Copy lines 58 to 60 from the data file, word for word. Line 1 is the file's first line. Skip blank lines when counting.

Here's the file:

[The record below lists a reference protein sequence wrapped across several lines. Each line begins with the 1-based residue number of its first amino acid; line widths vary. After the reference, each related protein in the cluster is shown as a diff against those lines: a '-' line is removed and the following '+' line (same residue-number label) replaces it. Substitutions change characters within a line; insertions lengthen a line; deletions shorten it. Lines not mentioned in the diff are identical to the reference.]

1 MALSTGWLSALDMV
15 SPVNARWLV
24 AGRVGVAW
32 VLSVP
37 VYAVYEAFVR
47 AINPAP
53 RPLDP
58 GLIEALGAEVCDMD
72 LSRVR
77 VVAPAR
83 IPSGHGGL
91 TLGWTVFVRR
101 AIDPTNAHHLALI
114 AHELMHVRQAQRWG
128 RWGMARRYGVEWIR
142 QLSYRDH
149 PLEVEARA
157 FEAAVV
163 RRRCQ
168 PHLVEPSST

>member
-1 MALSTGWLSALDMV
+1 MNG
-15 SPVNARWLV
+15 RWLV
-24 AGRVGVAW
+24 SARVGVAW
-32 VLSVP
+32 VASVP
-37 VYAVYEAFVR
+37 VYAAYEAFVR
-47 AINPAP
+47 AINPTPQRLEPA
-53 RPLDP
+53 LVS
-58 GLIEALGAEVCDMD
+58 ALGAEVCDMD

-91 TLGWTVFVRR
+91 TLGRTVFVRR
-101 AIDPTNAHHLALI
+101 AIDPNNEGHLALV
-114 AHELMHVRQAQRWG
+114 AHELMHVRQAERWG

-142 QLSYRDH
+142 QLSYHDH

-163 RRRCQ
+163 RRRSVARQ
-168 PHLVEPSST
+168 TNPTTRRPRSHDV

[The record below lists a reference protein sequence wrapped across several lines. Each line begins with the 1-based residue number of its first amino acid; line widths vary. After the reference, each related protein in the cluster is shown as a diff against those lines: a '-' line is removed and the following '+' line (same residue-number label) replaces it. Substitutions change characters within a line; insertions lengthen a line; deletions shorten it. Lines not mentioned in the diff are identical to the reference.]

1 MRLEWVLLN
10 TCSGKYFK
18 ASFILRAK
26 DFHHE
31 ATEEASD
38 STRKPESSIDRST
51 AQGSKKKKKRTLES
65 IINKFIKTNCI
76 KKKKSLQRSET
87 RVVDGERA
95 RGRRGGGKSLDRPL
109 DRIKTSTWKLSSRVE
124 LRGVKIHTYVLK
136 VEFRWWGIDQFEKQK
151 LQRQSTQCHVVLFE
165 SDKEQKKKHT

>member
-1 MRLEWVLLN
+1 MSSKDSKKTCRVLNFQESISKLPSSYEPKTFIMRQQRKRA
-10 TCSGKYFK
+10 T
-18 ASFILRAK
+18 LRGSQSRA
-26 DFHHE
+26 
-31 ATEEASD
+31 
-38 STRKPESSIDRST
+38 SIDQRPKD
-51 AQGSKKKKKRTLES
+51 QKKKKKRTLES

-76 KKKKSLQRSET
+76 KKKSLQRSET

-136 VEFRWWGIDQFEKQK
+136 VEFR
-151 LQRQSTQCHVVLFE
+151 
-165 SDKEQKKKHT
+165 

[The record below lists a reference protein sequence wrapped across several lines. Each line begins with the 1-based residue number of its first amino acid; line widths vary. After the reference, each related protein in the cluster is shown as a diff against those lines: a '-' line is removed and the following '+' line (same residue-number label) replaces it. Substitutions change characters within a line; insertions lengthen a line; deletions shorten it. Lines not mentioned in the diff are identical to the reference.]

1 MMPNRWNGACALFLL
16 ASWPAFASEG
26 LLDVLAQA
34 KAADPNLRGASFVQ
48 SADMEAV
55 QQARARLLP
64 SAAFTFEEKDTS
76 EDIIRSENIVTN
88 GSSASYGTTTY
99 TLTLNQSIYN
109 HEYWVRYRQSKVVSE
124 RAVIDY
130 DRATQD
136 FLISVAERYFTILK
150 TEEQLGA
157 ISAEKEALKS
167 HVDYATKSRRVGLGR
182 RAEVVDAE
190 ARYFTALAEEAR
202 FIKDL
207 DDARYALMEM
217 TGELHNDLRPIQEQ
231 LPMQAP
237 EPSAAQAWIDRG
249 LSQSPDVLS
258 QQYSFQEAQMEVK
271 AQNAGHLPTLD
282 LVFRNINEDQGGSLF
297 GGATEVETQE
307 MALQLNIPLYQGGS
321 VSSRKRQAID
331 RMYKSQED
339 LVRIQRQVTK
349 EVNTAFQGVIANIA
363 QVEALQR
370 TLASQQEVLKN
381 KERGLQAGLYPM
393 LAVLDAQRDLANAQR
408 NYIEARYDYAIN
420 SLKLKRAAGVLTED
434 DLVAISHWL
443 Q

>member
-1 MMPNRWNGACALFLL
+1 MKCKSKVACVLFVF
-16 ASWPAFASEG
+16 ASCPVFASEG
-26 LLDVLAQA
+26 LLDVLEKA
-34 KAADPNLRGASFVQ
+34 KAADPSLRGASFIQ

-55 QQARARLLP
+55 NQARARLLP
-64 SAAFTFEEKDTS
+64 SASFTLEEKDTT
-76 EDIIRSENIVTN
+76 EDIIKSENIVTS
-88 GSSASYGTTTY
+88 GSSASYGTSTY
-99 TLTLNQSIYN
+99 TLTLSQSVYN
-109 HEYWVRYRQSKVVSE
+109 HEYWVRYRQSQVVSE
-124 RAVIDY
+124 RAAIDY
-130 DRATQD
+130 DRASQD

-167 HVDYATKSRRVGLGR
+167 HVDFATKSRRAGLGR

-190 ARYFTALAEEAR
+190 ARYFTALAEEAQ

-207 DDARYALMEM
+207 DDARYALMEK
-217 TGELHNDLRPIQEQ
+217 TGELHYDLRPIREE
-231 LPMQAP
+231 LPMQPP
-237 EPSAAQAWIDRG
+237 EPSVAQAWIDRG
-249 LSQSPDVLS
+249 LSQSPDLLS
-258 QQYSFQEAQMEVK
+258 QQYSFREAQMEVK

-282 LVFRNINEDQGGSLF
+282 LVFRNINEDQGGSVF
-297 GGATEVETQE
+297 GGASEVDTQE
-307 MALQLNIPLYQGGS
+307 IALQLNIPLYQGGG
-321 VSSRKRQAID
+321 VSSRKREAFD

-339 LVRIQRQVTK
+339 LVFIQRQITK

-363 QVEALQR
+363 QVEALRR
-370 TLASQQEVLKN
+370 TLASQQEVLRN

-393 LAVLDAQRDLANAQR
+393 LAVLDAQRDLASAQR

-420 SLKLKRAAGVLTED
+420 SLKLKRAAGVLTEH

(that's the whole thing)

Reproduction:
51 AQGSKKKKKRTLES
65 IINKFIKTNCI
76 KKKKSLQRSET